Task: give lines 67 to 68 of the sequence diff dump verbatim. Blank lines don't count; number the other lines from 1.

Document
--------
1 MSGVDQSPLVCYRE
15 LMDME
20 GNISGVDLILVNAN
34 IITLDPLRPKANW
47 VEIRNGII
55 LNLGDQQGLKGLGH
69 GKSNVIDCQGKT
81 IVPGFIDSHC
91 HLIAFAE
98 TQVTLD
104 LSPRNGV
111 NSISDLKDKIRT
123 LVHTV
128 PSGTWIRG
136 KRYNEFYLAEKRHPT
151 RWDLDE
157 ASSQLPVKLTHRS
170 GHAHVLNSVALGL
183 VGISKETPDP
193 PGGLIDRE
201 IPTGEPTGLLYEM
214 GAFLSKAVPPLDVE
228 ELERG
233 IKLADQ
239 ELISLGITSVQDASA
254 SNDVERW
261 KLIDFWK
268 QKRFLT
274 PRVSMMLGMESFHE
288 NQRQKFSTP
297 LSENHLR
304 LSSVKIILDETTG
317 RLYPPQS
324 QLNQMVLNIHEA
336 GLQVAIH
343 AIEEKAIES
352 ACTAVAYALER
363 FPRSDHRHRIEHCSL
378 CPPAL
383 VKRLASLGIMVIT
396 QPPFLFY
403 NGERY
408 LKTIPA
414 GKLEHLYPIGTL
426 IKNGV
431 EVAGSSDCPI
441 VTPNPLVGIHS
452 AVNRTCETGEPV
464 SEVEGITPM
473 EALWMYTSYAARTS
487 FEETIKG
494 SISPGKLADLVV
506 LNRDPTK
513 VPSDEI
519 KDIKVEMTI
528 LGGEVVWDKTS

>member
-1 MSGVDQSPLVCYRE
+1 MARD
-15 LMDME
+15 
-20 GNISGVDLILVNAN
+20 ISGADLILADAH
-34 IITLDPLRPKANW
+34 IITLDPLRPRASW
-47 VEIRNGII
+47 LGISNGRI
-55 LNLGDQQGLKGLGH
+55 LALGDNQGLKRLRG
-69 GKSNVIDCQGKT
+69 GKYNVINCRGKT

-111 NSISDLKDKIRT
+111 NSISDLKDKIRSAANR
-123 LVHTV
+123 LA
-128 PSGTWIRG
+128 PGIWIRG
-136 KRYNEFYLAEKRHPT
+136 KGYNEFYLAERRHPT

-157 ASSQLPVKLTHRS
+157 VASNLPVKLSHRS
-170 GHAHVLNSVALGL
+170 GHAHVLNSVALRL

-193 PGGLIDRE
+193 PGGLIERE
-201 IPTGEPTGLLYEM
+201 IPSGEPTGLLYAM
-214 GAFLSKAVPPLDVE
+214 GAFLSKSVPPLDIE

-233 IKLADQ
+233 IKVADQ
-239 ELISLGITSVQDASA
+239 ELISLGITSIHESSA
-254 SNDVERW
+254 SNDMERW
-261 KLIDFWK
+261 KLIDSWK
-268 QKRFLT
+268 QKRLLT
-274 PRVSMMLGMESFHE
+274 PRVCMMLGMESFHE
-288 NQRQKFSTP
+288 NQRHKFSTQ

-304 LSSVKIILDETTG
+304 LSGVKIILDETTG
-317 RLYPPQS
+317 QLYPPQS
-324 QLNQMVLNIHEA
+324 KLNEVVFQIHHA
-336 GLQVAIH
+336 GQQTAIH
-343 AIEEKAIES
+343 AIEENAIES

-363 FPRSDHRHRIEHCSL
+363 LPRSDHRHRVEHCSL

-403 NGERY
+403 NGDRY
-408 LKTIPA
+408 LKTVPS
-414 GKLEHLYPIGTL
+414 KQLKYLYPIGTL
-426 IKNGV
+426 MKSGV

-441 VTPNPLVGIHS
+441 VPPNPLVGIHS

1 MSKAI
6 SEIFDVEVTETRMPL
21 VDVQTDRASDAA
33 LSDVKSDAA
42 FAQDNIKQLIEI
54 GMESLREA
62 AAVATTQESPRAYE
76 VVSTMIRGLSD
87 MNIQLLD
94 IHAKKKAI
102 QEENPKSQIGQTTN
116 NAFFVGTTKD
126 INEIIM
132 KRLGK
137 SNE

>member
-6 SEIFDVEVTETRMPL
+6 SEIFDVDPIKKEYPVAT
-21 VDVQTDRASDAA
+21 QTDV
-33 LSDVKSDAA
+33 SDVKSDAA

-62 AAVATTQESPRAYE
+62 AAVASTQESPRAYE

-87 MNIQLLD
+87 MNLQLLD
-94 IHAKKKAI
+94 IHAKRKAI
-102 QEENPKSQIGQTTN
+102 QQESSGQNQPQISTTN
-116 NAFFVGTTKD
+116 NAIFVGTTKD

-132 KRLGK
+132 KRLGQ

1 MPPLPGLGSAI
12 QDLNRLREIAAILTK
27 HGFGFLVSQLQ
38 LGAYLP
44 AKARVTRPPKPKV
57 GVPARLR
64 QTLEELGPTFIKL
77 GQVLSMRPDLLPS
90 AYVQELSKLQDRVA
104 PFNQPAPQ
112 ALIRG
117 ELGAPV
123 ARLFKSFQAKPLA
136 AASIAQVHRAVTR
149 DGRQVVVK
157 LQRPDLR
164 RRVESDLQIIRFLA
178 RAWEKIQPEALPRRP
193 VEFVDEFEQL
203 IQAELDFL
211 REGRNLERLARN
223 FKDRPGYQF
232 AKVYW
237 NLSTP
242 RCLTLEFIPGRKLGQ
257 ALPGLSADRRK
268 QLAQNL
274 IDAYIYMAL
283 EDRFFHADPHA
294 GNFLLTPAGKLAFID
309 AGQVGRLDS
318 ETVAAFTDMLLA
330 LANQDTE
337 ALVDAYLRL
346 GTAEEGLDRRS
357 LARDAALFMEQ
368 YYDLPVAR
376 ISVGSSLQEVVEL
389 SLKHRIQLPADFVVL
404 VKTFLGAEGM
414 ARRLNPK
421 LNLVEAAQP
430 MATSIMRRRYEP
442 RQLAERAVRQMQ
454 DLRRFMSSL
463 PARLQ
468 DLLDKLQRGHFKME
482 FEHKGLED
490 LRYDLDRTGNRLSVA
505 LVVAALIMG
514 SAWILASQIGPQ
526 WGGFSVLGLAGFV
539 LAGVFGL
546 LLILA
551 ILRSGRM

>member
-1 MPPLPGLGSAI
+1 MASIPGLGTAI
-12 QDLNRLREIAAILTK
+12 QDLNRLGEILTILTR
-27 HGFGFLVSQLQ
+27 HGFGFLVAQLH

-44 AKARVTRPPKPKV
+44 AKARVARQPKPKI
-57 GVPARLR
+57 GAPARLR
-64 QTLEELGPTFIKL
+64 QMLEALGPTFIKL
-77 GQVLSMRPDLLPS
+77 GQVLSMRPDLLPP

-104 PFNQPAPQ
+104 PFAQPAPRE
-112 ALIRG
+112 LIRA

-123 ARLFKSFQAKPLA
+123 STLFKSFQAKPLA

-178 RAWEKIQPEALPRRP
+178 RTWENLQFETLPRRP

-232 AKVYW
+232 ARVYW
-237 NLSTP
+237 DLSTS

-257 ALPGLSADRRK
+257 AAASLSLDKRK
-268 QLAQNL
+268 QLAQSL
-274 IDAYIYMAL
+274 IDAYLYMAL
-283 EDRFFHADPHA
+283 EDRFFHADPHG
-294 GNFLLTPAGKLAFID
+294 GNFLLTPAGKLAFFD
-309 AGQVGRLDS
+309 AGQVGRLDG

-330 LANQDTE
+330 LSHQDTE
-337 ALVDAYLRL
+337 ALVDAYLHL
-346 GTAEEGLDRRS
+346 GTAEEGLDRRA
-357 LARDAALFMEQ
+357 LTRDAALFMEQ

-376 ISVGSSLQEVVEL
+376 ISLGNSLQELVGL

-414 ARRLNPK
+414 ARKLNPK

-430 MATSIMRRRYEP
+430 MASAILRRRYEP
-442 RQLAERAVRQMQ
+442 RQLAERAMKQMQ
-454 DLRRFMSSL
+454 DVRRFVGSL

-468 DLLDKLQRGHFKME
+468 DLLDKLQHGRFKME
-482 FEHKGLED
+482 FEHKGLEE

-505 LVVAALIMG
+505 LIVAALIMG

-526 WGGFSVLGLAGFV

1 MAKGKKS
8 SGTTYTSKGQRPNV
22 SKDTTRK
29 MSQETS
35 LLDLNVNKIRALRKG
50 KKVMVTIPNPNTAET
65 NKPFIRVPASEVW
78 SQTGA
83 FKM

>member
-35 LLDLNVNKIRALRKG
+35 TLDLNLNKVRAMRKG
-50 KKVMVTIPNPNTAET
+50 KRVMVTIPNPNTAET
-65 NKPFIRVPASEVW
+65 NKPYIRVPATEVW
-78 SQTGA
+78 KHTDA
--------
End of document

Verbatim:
+47 LGISNGRI
-55 LNLGDQQGLKGLGH